Okay, so I’m willing to admit that the baby’s pretty cute, but the difference between me and everyone else on Earth is that I don’t want to dwell on it too much. I would say, now, to those who wonder just what my wife and I do when we’re alone together—those who seek to illuminate the mysterious darknesses of the world—I would answer that a great majority of our conversations go like this:
Wife: [So-and-so] says Harry is [physically attractive].
I once caused a whole conversation (among my in-laws!) to grind to a halt when I declared, in Korean, that all Koreans talk about is people’s faces. And I think those few outsiders who have even bothered to notice Korea would likewise agree that the usual Western love of the superficial has been taken to unusual extremes here, where really every problem is one that can be solved with the aide of plastic surgery. If your eyes are too small, if your nose is too flat—if you look too Korean—you can always get that creepy eye and nose surgery to make yourself look more white. Then there are the pictures you have to send with your resumes, on top of that…
But when I told my wife it was kind of disturbing how so many Koreans are so desperate to change from being Korean to white, she herself also seemed embarrassed, disturbed, and chagrined; clearly she had never thought of it that way; these noses and eyes were features that some Koreans are born with, they don’t belong to white people exclusively; white people just happen to possess them more often than Koreans…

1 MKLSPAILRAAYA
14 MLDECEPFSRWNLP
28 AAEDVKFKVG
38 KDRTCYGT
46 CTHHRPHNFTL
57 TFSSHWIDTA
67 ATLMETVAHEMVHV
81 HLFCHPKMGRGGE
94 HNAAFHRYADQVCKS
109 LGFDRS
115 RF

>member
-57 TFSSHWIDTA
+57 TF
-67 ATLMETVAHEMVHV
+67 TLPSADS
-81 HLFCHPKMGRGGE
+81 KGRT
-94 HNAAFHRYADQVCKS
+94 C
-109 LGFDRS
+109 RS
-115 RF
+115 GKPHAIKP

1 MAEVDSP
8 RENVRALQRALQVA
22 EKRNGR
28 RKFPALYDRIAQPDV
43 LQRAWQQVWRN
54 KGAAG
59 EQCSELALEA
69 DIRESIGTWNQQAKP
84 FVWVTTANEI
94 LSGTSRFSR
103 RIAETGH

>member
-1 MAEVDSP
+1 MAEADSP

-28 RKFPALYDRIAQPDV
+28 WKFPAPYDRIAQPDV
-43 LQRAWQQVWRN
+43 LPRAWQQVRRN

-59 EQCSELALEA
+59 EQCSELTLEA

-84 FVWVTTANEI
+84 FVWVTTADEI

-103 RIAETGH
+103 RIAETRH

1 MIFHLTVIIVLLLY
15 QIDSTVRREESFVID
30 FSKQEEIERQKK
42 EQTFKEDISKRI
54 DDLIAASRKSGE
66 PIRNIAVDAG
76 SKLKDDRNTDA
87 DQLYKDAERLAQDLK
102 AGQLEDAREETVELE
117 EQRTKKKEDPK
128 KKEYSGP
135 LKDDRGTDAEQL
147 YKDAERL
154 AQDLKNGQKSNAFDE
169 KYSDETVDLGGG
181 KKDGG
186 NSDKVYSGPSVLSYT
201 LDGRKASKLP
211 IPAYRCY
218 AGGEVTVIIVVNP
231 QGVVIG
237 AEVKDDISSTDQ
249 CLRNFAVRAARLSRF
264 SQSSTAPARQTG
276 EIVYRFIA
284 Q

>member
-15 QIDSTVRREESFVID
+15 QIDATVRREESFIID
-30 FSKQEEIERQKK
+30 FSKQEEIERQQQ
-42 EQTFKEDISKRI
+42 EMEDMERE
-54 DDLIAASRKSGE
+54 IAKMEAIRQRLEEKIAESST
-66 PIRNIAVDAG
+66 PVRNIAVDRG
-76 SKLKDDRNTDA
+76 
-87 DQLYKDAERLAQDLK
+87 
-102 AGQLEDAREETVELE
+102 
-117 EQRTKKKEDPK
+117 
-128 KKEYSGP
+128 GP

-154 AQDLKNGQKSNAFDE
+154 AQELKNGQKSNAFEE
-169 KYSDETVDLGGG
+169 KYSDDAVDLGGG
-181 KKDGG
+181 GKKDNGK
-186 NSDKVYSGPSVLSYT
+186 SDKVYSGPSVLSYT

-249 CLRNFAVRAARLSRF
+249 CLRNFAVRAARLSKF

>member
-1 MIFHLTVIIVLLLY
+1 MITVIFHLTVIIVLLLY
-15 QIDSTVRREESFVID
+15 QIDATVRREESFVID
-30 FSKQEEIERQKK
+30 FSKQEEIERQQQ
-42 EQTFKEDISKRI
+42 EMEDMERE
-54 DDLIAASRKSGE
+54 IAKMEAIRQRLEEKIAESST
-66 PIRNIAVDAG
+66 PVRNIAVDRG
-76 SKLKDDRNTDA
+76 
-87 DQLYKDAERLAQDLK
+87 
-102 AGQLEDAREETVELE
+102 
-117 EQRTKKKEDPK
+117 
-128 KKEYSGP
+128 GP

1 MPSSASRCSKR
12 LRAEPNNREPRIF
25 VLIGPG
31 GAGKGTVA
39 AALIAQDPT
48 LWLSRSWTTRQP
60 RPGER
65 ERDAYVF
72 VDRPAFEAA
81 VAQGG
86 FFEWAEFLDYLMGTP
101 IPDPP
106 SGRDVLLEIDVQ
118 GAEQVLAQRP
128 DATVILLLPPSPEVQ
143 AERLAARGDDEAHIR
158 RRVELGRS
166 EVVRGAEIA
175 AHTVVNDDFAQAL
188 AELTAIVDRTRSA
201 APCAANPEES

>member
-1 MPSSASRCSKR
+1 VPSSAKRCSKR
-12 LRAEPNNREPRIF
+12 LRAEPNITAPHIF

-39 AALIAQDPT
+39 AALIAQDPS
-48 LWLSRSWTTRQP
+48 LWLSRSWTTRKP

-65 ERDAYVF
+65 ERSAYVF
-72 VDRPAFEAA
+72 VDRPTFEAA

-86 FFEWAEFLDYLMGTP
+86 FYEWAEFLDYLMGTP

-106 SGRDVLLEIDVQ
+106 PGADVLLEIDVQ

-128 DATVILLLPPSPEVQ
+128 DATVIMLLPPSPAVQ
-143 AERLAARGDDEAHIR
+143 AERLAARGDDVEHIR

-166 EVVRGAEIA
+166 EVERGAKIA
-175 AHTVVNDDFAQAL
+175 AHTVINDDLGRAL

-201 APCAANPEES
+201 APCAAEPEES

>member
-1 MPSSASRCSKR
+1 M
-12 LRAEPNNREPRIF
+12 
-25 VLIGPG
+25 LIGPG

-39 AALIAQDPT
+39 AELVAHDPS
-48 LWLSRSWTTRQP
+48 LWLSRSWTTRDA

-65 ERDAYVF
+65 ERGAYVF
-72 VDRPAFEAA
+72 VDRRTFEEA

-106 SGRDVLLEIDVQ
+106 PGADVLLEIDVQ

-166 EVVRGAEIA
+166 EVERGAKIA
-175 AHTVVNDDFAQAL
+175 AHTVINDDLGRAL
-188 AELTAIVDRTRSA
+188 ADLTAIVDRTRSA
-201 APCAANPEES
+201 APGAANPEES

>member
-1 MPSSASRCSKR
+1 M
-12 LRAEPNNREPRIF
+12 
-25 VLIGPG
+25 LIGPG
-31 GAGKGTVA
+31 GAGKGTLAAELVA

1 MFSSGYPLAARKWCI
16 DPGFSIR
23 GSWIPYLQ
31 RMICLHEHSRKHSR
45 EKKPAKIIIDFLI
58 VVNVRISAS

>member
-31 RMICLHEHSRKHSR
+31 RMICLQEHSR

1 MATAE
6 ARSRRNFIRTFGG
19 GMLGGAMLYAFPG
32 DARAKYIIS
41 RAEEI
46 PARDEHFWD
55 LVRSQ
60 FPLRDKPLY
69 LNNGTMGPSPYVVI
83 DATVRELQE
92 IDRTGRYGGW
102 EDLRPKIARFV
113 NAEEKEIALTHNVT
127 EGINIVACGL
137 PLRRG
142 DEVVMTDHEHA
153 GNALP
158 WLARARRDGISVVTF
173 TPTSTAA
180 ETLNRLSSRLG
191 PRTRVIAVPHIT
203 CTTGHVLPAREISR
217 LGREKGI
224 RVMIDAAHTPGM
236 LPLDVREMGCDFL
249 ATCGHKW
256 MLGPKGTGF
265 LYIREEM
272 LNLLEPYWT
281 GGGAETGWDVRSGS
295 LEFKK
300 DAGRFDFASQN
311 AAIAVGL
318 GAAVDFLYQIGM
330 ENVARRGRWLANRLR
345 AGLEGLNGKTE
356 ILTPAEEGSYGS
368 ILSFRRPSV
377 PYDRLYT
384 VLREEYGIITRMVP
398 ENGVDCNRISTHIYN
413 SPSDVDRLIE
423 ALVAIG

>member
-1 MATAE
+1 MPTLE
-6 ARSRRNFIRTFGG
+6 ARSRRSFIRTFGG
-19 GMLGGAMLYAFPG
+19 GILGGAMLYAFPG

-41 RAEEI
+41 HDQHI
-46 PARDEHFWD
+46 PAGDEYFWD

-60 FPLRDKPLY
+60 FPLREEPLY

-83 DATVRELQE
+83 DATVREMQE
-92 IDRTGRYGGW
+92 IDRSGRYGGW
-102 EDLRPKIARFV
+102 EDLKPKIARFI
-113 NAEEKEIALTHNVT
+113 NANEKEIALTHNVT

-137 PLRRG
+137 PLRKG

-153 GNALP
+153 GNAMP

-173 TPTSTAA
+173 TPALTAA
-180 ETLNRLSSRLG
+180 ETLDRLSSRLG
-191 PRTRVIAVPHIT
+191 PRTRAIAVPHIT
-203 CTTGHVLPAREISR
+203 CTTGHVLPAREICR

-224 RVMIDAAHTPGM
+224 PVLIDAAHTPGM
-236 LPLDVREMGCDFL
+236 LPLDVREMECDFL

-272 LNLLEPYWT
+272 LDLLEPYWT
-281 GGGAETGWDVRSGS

Still, I can’t help thinking how obvious it is that the standard of beauty here is to look as white as possible. And that brings me back to my kid. I hesitate to constantly compliment his appearance because I know that standards of beauty are relative, and that before Korea’s contact with the West, the only beautiful people you found in paintings here were ones with very small, thin eyes. The idea of beauty is, again, obviously, to me at least, totally subjective and relative, which is one reason I’m kind of bothered by this endless slew of compliments directed toward my son.
It’s natural for people to compliment a cute baby. But I’m afraid the complimenting is not going to stop, ever.
The anecdotes I can throw your way are so odd, and so peculiar: Koreans believe that pregnant women should only look at good things during their pregnancy, and that, of course, means no homeless people, and no horror movies. At the same time a pregnant woman should also direct her attention to the beautiful, to help make her unborn child more beautiful, which is why my wife revealed to me yesterday that one of her pregnant friends was looking at pictures of my son, essentially for good luck. This is called taegyo (태교).
My brother-in-law just joked that we should pay him some money for photographing Harry because it’s a foregone conclusion now that the boy is going to be a model—no, you say, looking back at his photo, is he really that pretty?—who knows, maybe not, he certainly looks ugly enough when he’s shrieking for attention.
All of this gets to me because I know that the compliments aren’t going to end as long as we stay here. Koreans are a rather outspoken people, they say what they think, which means that if you come to this country, and you’re fat, or handsome, or ugly, people will constantly tell you that you’re fat, or handsome, or ugly, or whatever, and they won’t expect you to be offended or disturbed because it’s the norm here—if you’re ugly, and you live in Korea, you should be used to it by now.